Marilyn Hacker

(READING) Dear Marilyn: I'd like to say something. In a verse. Make it rhyme, fold and unfurl, origami poetry. Did you ever count out meters on your fingers, pink mouth gnawing at your tit, bills pasted to floorboards with baby spit and probably cat shit? How did you manage? You had a kid. Did you forgo sleep? Lovers? Decent food? (Something more than mac 'n' cheese with frozen peas?) All eight of your books I consumed, heavy cream poetess. Put a pat of butter between my cheek and teeth. Each line coils around the next, perfect puff pastry of poetry. Informal formalist, you possess the scientific know-how of French patisserie chefs, centuries of recipes, and starched white hats. But Ms. Hacker, there is flour on your cheek. Sometimes you wear brown socks. Marilyn, take off your glasses. Let me rub that high bridge of your nose. Let your breath flicker the minuscule hairs on my ear lobes. Love, RACHEL KESSLER

Kane Hall 130, UW campus, 282-2677 (Jeffrey Cantrell, curator), 7:30 pm, free.

Amir Zaki

(VISUAL ART) L.A. artist Zaki photographs obscure corners of L.A. at night, using ambient artificial light and patches of computer-intensified color to make beautifully spooky images of L.A. banalities like parking lots and office buildings. His work integrates the noir touch so prevalent in contemporary L.A. art, with the kind of cool, critical urban eye associated with über-L.A. artist Ed Ruscha. Eric Fredericksen

James Harris Gallery, 309A Third Ave S, 903-6220; opens Thurs March 2, 6-8 pm.


(DANCE) The sweeping, playful energy of d-9 Dance Collective comprises one of the best bets on the Seattle dance scene, so a program combining the troupe's fresh talents with those of some of the most respected local artists in the field makes Soup a sure thing. Wade Madsen, Jim Coleman, and Therese Freedman join the company for an evening that features the nine vibrant women of the collective and their guest dancers in pieces choreographed by the trio, as well as the choreographers themselves dancing in their own works. This should be a night to savor, highlighting past pieces that are both quirky and unexpectedly touching-there's a particularly gorgeous solo with d-9's Theodora Fogarty in a Madsen piece set to Andrew Lloyd Weber's Requiem. STEVE WIECKING

Freehold's East Hall Theatre, 1525 10th Ave, Oddfellows Hall, Second Floor, 781-7746, Thurs-Sun March 2-5 at 8 pm, $10-$12.


Movies for Drunks

(FILM) Movie theaters are once again becoming viable all-ages alternatives to bars and clubs for those insomniacs, drunks, and stoners looking for a night out. At the Grand Illusion, programmer-about-town Robert Graves hosts his last late-night screening at this venue (he'll be programming full-time at Consolidated Works) with party favors, prizes, and the 1966 James Coburn "airport bank heist" film, Dead Heat on a Merry-Go-Round, which includes a brief appearance by Harrison Ford in his first film. Or enjoy the music, but say goodnight to smoky clubs, as the Egyptian shows Jonathan Demme's innovative Talking Heads concert film, Stop Making Sense. Or, less thrillingly, you can catch the monthly midnight screening of The Rocky Horror Picture Show at the Varsity. ANDY "B.Y.O.B." SPLETZER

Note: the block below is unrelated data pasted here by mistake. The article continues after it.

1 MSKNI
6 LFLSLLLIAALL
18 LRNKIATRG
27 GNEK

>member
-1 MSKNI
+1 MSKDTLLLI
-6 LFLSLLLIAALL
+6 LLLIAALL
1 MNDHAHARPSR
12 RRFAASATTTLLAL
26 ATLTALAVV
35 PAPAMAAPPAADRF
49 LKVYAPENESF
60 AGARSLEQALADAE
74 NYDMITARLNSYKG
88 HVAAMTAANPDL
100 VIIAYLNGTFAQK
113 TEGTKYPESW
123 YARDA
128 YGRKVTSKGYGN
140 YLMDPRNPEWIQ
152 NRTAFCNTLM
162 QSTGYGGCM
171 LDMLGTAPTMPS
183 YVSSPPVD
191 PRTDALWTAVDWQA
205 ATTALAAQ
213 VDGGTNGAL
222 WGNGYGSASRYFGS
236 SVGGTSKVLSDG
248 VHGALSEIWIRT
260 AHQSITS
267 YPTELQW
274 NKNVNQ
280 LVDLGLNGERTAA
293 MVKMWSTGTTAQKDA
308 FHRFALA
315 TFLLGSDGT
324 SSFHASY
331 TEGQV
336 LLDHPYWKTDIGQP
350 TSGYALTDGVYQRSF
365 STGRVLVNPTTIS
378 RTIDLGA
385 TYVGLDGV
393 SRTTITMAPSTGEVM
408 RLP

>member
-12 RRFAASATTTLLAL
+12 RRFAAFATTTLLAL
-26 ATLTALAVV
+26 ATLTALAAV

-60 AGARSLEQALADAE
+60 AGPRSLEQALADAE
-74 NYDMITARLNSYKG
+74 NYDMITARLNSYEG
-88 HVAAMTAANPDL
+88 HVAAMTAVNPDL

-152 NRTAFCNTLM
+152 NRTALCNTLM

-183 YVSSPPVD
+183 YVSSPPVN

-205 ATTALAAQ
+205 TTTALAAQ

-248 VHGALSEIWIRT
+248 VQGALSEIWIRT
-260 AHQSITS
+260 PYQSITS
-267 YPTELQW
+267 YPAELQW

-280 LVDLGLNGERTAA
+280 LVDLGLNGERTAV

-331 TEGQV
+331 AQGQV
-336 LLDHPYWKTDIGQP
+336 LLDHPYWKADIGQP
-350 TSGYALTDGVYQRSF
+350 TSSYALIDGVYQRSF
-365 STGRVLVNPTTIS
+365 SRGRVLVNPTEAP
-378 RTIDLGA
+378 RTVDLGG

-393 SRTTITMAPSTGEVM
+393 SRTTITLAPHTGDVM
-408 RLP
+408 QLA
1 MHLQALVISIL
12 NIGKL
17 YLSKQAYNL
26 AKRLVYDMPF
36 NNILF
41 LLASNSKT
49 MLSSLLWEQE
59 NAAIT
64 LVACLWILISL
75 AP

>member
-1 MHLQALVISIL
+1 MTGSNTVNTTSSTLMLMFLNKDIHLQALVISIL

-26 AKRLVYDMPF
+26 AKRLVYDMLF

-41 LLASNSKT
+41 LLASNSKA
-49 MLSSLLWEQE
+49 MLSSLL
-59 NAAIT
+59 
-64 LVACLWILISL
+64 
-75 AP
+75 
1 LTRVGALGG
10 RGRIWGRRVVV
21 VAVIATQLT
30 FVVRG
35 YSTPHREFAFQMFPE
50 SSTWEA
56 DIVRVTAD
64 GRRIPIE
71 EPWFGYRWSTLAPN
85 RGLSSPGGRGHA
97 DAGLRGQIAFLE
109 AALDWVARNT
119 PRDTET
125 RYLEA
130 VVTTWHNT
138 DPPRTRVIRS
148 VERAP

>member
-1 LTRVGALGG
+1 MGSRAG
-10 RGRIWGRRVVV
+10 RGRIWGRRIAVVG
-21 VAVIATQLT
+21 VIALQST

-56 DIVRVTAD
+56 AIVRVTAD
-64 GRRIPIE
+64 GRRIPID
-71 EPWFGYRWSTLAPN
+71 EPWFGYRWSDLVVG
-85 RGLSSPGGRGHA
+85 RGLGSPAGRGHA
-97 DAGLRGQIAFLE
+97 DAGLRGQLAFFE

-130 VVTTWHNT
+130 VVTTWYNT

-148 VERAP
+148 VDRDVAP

Dead Heat on a Merry-Go-Round, Grand Illusion, 1403 NE 50th (at University Way), 523-3935, Fri-Sat March 3-4 at 11:30 pm. Stop Making Sense, Egyptian, 805 E Pine, 323-4978, Fri-Sat March 3-4 at midnight. The Rocky Horror Picture Show, Varsity, 4329 University Way NE, 632-3131, Sat March 4 at midnight.

Full Nelson 3

(EXHIBITION) Here's your chance to answer the burning question, "What passes for experimental in Finland?" The old Redhook Brewery in Fremont, recently gutted, finds itself overflowing with the alternative intoxication of Full Nelson 3, an exhibition of visual art and experimental performance. The evening brings together 15 international artists for an event that made a big splash last year, and promises to be just as innovative this time around. Popular locals Derek Horton and Tamara Paris are just two names on a roster that includes performance artists from across the globe, and visual and audio installations from several inventive Emerald City talents. STEVE WIECKING

Redhook Brewery, 35th and Phinney in Fremont, 297-1153, Fri-Sat March 3-4, doors at 6:30 pm, performances start at 8 pm, $5.


Bee TV

(FILM) Back in 1991, when somebody made a feature-length film on video instead of film, they were taking advantage of the creative opportunities of this electronic medium, not trying to break into Hollywood. Such is the case with David Blair's WAX, or the Discovery of Television Among the Bees, a feature-length video about a computer programmer who's also a part-time beekeeper, whose bees are actually the souls of the future dead and communicate via "bee television." This was also the first movie broadcast on the Internet. It plays as part of the "Cinema in Transition" series at the Little Theatre (which also includes a panel discussion that looks good, 5 pm on Sun March 5). ANDY SPLETZER